In John Haskell’s story, an unnamed narrator inhabits the persona of Jackson Pollock, who himself did not feel like the Jackson Pollock. We’re suspicious of the narrator’s pop psychologising, even as we’re compelled by his depiction of the internal struggle of being Jackson Pollock (which is analogous to the narrator’s struggle of pretending to be Jackson Pollock). On re-reading, I’m struck by the boldness of Haskell’s attempt to enter the mind of such a famously inarticulate icon. The artful imprecision of the writing captures a kind of yearning:
Two opposing impulses dominated [Pollock’s] life: the desire to reach out into the world and touch some thing, and the desire to keep that thing away.
We’re retold seemingly formative episodes, such as the loss of the tip of his index finger and his first meeting with Rita Kligman, but none of them explain this schism. And it doesn’t matter in the end. In 2006, Peter Schejedahl wrote of Pollock: ‘Sometimes a new, renegade sensibility really takes hold only when somebody is seen to have died for it’. The story captures the gap between his violent death and its abstraction:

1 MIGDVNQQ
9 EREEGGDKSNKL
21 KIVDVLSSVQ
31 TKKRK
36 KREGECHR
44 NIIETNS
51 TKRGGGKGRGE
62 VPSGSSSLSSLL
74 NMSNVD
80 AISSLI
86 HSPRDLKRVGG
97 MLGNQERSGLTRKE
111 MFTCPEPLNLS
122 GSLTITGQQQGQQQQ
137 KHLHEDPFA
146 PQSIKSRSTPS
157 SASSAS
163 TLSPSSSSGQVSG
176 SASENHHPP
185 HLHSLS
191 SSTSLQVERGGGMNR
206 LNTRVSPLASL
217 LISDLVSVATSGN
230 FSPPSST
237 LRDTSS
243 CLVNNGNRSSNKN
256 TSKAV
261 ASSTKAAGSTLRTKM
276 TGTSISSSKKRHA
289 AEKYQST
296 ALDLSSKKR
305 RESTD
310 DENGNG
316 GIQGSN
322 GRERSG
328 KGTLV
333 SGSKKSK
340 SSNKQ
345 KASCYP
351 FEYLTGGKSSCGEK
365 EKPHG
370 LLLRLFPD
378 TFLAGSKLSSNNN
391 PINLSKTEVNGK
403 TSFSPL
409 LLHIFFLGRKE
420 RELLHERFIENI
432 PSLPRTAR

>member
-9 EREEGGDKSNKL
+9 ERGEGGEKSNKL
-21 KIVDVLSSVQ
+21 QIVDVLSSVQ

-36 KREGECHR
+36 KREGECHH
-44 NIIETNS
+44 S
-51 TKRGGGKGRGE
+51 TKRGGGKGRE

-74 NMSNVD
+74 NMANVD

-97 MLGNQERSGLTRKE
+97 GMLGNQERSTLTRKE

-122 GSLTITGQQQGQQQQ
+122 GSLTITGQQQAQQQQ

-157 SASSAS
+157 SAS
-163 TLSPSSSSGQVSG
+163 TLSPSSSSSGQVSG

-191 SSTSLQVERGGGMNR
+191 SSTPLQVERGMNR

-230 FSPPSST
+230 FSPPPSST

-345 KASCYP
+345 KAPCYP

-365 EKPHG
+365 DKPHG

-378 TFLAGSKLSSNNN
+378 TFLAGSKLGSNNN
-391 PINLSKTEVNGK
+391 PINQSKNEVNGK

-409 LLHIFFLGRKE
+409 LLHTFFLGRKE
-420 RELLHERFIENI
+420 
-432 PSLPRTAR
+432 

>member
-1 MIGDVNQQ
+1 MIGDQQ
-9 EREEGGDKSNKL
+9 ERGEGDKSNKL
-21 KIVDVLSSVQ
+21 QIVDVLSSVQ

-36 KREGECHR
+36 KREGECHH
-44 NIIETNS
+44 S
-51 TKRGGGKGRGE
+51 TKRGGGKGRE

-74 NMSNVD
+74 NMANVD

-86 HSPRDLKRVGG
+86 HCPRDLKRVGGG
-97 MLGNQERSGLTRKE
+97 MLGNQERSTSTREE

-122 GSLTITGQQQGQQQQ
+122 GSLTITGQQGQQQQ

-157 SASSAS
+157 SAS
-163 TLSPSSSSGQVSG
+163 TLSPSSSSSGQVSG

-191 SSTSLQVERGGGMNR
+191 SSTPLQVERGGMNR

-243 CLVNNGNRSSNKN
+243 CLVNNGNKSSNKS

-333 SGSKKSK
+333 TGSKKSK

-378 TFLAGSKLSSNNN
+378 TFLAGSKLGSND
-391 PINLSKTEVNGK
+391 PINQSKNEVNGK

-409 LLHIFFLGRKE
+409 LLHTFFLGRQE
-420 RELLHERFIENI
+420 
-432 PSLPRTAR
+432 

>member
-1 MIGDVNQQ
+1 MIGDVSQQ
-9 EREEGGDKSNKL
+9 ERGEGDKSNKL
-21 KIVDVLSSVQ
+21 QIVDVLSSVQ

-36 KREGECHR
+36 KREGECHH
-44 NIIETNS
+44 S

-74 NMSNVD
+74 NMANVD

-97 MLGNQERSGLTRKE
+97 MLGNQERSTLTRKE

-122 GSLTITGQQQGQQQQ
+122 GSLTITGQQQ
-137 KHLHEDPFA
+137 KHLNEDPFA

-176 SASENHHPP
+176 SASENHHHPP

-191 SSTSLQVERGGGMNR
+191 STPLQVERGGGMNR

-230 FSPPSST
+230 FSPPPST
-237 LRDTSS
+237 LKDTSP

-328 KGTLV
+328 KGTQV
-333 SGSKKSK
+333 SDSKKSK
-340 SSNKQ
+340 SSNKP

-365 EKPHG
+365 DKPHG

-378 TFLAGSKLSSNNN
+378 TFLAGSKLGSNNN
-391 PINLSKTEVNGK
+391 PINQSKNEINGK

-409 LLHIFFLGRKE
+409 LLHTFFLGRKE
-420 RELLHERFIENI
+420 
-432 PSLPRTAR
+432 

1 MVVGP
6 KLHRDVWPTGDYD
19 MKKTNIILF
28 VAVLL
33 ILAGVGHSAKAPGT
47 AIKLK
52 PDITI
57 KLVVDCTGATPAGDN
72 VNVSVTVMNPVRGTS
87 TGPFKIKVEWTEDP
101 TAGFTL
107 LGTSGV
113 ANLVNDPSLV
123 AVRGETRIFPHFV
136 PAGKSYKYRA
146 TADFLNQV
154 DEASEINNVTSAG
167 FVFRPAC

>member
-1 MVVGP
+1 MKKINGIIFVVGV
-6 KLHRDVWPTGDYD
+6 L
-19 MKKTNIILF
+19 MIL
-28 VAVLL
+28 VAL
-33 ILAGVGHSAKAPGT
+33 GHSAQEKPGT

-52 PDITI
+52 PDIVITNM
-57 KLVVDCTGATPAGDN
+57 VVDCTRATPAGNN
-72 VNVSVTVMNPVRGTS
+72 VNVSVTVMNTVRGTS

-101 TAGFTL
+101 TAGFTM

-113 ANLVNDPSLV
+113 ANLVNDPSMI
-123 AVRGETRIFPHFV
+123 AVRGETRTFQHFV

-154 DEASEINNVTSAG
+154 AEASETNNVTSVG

The tree didn’t move so he died. And that was the end. It wasn’t the beginning. You could see that he was dead, and the girl in the backseat was also dead. That was the end. You’d have to be looking from some very great distance to see that was the beginning.
First published in I Am Not Jackson Pollock, Canongate, 2006